dating at 76

Barbara Rose Brooker has been single for over 28 years.

Six years ago, at age 70, Brooker tried a new approach to her love life: online dating.

A 2012 Bowling Green State University study described people over 60 as the “fastest-growing demographic in online dating,” and even lifestyle mogul Martha Stewart, 71, is giving a go.

Brooker, now 76, describes herself as a proud member of the “boomer hottie” generation and has penned a new novel, The Viagra Diaries, detailing the exploits of a 60-something love columnist. Brooker ventured deep into the world of online dating — joining sites like eHarmony, Plenty of Fish, and more — in the hopes of finding a relationship, but also to do research for her book and learn how other boomer hotties were looking for love online (the oldest person she met: An 88-year-old man Brooker says was “charming, absolutely charming”). Brooker is also a blogger for The Huffington Post.

For our “Life As” series, Brooker took HuffPostTech inside the life of an online dater in her 70s, told us what septuagenarian men lie about most, and gave us the scoop and what happens when online dates go horribly awry.

What was most surprising to you about online dating?

What really surprised me was the overwhelming response from men who are looking for love and at the same time are so terrified of age. They’d say things like, “You’re an interesting woman, but I really need to be with someone 45,” or they’d say, “You want to go to Viagra falls?” Or they were still playing the role of men from other, lost generations. Very, “I’m Tarzan, you Jane” kind of thing. Most of the men won’t respond if you say your real age.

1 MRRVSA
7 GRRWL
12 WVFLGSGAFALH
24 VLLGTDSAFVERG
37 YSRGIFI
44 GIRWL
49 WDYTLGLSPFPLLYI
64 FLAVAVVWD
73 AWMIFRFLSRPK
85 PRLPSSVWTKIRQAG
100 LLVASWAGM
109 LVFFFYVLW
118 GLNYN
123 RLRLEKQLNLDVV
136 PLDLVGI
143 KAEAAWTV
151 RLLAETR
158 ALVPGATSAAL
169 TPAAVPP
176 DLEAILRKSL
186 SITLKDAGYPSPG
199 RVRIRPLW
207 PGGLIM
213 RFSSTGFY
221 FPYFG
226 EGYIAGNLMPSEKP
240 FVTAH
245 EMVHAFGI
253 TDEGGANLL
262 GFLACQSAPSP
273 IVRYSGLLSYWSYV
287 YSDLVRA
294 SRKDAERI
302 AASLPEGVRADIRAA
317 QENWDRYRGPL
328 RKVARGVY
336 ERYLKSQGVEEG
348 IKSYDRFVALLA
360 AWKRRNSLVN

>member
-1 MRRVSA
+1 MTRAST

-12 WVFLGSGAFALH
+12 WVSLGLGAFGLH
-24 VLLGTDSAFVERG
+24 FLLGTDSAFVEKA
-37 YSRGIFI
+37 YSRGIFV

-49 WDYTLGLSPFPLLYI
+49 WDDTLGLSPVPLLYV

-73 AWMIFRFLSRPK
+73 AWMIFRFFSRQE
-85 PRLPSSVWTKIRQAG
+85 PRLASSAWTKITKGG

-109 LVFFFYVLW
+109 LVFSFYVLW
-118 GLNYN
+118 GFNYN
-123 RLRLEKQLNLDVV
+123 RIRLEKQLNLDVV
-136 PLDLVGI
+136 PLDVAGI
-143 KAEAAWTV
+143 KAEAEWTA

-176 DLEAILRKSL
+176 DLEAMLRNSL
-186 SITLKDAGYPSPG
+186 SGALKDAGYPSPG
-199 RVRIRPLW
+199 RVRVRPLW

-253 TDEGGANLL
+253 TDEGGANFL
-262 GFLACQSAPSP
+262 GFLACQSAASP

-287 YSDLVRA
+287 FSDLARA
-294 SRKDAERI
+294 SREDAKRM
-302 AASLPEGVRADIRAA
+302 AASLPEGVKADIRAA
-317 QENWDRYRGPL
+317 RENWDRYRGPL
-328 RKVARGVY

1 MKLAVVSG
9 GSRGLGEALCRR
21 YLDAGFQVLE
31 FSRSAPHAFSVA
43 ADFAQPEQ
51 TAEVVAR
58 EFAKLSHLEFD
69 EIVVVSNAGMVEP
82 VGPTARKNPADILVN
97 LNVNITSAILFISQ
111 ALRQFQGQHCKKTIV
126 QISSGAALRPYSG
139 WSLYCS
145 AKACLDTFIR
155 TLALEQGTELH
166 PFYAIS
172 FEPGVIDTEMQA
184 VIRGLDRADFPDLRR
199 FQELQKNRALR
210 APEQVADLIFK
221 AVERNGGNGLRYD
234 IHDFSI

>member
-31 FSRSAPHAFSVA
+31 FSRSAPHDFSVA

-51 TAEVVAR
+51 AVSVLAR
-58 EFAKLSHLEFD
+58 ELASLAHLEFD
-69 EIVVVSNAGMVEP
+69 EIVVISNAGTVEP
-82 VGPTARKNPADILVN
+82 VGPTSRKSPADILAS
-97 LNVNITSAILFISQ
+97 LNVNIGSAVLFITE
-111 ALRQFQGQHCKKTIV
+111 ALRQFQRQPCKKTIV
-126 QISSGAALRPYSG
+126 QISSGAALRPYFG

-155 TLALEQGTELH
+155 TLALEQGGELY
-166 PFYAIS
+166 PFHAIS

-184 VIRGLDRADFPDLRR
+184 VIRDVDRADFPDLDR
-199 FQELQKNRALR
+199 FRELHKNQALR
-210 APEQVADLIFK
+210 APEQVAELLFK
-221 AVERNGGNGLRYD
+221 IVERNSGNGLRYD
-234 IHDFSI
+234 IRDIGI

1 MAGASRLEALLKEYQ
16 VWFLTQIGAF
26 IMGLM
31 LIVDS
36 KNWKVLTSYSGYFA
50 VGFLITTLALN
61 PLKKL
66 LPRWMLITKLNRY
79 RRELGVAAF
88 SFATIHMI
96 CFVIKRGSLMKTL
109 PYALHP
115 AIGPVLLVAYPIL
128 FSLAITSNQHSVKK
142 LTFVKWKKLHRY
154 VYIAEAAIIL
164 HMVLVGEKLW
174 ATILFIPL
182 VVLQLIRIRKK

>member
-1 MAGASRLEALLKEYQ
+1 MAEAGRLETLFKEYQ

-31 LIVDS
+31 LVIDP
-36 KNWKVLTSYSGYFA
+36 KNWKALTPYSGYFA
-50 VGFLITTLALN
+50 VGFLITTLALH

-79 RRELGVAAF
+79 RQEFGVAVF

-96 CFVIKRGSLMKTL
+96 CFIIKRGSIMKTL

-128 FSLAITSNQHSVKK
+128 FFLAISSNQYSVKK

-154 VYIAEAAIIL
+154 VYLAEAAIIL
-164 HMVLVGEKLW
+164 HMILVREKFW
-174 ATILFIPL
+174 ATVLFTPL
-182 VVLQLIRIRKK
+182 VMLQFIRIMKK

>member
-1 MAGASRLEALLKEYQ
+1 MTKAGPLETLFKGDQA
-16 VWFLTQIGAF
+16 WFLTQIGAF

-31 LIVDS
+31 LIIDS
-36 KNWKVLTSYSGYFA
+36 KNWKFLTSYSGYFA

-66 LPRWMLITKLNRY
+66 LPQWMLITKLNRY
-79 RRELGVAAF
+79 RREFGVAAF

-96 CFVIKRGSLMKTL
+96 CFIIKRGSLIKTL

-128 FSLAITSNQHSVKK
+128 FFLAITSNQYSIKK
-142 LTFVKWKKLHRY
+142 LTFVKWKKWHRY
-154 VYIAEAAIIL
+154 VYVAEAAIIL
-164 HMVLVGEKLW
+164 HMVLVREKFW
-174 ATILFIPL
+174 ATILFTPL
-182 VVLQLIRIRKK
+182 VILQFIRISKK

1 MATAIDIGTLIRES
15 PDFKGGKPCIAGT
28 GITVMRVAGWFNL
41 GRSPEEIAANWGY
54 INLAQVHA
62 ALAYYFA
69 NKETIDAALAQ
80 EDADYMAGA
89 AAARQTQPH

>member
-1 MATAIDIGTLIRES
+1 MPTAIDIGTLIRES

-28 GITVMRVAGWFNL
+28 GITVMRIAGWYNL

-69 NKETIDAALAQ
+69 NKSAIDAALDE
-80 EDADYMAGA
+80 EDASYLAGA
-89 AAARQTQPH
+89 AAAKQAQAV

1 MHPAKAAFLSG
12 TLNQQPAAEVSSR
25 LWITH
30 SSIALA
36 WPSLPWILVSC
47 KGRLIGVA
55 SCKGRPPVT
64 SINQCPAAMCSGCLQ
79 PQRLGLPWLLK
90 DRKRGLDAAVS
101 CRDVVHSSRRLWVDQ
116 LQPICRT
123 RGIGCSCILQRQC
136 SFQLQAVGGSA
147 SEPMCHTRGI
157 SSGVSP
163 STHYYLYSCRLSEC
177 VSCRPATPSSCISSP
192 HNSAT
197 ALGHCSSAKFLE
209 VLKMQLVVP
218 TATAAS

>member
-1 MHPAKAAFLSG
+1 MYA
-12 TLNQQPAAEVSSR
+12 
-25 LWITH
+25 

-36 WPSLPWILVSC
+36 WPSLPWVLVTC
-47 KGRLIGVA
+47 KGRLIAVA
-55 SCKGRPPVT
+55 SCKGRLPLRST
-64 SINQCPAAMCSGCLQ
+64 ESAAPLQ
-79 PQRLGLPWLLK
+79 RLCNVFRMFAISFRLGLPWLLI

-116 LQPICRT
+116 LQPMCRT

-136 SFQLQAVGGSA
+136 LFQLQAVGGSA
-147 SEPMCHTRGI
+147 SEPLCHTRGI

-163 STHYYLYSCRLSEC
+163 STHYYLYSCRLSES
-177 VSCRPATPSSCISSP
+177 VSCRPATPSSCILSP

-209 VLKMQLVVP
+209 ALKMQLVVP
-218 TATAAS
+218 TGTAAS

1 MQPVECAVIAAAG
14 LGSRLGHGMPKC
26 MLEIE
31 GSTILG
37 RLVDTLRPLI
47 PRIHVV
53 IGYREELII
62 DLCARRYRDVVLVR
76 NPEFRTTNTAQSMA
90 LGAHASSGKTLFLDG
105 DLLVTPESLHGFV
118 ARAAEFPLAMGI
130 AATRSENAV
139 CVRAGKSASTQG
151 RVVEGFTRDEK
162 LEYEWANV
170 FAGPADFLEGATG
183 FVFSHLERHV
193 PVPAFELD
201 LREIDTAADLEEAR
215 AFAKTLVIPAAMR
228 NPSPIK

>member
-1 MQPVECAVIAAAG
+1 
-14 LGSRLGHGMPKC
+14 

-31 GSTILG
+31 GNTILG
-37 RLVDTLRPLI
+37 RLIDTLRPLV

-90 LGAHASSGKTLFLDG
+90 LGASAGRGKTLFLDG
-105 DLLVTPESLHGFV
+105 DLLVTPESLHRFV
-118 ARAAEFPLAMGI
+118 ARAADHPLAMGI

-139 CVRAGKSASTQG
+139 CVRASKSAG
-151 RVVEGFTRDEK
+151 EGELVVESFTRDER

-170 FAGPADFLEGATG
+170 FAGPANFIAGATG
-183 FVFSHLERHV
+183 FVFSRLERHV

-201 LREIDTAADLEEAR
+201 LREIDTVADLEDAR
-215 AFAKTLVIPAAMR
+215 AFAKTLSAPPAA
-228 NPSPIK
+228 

What did you consider the best and worst online dating sites?

I really did like, and I also liked With, you can meet anyone from any culture. It’s diversified, but I think it’s 99 percent honest. It seemed very comfortable and I never really, outside of one or two times, got any horrible lies.

I disliked eHarmony intensely with all the rules. I remember when I first filled out its questionnaire, I got a notice: “You’re not fit for our site.”

There are some sites that really don’t want you if you’re older, like eHarmony. They’ll deny it of course, but it was so obvious. There was another one that I actually called. I got a live person on the phone and I asked, “Do you have something against someone over 60?” and they said, “We prefer no older than 50.” There’s a lot of disease still in online dating and that disease is ageism.

What’s your advice for other “boomer hotties,” as you call them, who want to online date?

I always say: Talk to the younger people and find out what you should do technologically. I have a son-in-law who’s a multimedia geek, and he makes lists for me. I’d get somebody you feel comfortable with and you’re not afraid to feel stupid with to help and show you. And then gradually, start learning. I wouldn’t do it all at once because I’m still overwhelmed by the sites I’m on and they’re growing so fast.

It’s better than going to a spa and it‘s better than getting Botox because with just one app you feel really cool and you feel younger. I want to be with the next generation, I don’t want to be with the last generation. And the only way you can do it is through technology.

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